The U.N. Arms Trade Treaty: Still Seriously Flawed


The U.N. Arms Trade Treaty: Still Seriously Flawed

July 21, 2011 5 min read Download Report
Theodore R. Bromund
Senior Research Fellow, Margaret Thatcher Center for Freedom
Ted Bromund studies Anglo-American relations, U.S. relations with Europe and the EU, and the U.S.’s leadership role in the world.

On July 11–15, the United Nations held a third meeting of the Preparatory Committee for the Arms Trade Treaty. The committee discusses the content of the treaty in advance of a meeting of the conference in 2012 to finalize the treaty and open it for ratification. This treaty is purportedly intended to address the absence of commonly agreed international standards for the transfer of conventional arms, which, it is argued, contribute to war, crime, and terrorism.

Previous meetings of the committee have made it clear that the treaty as contemplated poses serious threats to American liberties and interests and to effective and serious diplomacy. The latest committee meeting has not alleviated most of those concerns. But statements by both the permanent members of the Security Council and the European Union have at least reduced the supranational danger to U.S. sovereignty.

Leading States Seek to Limit Reach of Treaty

The tone of the statements in this committee meeting was more restrained than those of past meetings. Inevitably, the corrupt, the tyrannical, and the self-interested had an opportunity to make their case, but the meeting was dominated by statements made on July 12 by France, speaking for the five permanent members (P5) of the U.N. Security Council (China, France, Russia, the United Kingdom, and the U.S.), and by the European Union.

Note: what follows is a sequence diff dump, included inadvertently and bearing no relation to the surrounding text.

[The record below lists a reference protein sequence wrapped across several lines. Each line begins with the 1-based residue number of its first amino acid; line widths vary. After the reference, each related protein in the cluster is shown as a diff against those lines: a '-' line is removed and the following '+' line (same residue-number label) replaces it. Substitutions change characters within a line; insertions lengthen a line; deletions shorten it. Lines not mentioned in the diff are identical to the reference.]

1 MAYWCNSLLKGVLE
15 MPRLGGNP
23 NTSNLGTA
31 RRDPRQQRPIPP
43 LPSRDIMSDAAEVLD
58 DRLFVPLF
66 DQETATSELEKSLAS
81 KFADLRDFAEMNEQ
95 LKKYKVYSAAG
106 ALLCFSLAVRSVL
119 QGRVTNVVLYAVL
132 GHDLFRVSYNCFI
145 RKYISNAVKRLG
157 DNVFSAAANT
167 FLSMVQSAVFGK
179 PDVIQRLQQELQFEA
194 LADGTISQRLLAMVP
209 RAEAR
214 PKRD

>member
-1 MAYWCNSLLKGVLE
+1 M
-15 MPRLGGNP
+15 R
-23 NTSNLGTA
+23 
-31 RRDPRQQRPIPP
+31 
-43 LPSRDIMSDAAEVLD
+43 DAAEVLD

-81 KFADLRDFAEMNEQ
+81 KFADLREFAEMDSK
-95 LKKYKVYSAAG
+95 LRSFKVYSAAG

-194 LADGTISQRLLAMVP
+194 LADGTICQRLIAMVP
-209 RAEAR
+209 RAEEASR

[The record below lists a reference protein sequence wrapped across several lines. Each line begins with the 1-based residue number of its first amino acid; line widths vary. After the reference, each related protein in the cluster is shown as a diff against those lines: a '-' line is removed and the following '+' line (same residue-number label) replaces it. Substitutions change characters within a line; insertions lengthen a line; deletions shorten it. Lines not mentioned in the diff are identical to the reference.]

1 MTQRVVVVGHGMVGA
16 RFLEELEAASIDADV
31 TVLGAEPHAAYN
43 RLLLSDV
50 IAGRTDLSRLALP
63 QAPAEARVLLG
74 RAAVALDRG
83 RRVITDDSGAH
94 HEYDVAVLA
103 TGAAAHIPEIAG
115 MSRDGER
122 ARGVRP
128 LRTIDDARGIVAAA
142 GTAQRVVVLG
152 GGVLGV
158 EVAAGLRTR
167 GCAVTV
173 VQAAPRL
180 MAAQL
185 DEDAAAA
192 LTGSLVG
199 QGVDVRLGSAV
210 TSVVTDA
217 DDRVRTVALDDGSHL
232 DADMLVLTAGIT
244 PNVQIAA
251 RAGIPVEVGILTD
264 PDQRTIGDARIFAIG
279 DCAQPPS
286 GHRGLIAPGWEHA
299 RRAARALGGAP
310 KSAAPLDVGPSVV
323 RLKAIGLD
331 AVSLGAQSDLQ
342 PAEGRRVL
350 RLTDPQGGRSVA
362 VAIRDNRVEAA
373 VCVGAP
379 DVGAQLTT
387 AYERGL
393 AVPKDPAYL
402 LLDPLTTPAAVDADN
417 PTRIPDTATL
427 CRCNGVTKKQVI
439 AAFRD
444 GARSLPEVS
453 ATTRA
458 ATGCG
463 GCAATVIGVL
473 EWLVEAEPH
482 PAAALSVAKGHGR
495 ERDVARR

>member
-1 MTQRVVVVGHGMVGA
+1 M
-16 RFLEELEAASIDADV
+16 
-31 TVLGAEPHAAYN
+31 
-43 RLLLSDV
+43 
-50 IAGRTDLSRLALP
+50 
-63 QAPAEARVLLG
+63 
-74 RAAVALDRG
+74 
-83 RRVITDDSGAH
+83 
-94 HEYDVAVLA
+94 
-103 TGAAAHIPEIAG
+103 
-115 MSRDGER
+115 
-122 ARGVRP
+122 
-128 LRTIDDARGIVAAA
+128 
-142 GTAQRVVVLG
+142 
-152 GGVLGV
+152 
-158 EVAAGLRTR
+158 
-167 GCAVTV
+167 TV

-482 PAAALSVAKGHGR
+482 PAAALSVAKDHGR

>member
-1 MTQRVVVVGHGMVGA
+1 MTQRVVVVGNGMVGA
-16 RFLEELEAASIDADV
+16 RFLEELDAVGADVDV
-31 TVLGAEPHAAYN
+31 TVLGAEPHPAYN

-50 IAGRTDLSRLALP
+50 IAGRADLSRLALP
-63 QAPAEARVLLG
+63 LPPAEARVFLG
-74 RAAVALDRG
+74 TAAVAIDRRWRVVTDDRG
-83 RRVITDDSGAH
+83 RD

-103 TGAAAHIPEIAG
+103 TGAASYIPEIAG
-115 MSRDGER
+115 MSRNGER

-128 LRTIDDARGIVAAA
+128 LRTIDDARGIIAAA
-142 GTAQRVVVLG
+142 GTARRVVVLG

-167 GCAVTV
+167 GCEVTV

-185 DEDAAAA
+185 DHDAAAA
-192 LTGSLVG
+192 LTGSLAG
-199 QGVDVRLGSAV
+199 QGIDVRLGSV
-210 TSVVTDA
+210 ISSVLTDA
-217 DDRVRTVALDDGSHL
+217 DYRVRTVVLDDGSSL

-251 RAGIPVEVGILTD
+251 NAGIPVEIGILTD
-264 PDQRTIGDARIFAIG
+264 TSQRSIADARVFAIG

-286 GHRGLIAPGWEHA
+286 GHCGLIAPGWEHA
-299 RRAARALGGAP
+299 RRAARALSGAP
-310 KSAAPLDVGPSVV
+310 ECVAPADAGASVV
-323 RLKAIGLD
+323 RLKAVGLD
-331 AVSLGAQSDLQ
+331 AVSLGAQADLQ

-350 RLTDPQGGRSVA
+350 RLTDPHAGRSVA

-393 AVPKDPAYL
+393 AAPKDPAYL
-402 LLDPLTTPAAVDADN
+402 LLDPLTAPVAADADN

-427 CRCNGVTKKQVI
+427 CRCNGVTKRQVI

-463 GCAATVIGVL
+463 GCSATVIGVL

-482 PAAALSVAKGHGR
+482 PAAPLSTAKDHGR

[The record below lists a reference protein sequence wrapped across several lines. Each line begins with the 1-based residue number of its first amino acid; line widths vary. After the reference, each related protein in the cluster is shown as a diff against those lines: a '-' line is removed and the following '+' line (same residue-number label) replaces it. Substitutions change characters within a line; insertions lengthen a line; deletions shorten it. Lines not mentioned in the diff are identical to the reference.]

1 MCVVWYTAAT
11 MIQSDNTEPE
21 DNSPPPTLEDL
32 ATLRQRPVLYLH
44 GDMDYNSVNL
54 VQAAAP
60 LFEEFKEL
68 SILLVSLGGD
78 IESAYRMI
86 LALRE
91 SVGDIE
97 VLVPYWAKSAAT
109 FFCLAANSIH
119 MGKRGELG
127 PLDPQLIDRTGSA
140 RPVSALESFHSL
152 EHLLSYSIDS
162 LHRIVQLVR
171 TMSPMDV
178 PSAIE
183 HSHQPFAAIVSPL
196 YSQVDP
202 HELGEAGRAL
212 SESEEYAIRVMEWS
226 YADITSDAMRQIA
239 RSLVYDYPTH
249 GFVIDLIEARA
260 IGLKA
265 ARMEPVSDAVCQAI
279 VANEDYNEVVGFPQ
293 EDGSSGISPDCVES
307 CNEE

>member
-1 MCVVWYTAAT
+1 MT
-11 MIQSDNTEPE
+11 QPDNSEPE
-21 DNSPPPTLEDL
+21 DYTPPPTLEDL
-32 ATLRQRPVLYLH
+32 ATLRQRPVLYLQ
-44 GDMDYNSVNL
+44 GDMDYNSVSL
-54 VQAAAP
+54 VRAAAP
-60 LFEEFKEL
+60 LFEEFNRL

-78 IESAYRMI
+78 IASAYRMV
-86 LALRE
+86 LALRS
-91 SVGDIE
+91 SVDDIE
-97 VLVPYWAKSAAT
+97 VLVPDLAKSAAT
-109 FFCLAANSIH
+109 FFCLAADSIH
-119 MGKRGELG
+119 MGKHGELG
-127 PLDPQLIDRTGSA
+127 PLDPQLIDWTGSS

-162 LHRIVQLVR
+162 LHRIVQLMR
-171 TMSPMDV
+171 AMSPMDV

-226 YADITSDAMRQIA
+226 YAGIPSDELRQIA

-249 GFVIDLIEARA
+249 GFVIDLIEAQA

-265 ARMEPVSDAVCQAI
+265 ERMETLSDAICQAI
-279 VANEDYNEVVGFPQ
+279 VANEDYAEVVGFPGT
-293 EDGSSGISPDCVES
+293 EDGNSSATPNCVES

It is inconceivable that the final conference in 2012 will adopt a treaty that the powers in these groups find unacceptable. Since Russia and China have long been skeptical of any arms trade treaty, their willingness to support it now implies that the treaty will have no practical effect on their conduct.

The P5 statement emphasized that the treaty “is not a disarmament treaty nor should it affect the legitimate arms trade or a state’s legitimate right to self-defense. The decision to transfer arms is an exercise in national sovereignty.… Domestic implementation in accordance with national legislation…would be the most practical way to address implementation” of the treaty.

The EU statement struck a similar note, stating that the “decision whether to authorize an export should be…undertaken at a national level” and that any further details “should be decided at [the] national level.”[1] Together, these statements make it clear that the treaty that emerges in 2012 is likely to be a general statement of obligations related to the arms trade that will be fulfilled primarily at the national level, not via a U.N.-based organization.

This rejection of a supranational authority is an important concession to sanity. Since the U.S. already has a substantial body of regulations on the arms trade, it would not—if the treaty has only general requirements—have to pass significant implementing legislation to comply with the treaty if the U.S. signs and the Senate ratifies it. Even more importantly, the emphasis on national responsibility reduces the opportunities for U.N. member states to use a U.N. authority to distort the treaty, apply it unfairly, or creatively reinterpret its meaning.

The U.S., and all the members of the P5 and the EU, need to remain vigilant to ensure that there is no backsliding on these vital points, but their statements offer some hope that the treaty will not create a new international organization dedicated, like so many U.N.-based treaty bodies, to offering hypocritical and self-serving criticisms of the West in general and the U.S. in particular.

But Serious Problems Remain

Unfortunately, the committee meeting also demonstrated that the treaty still has serious problems that it will likely not be able to overcome. Four are particularly important: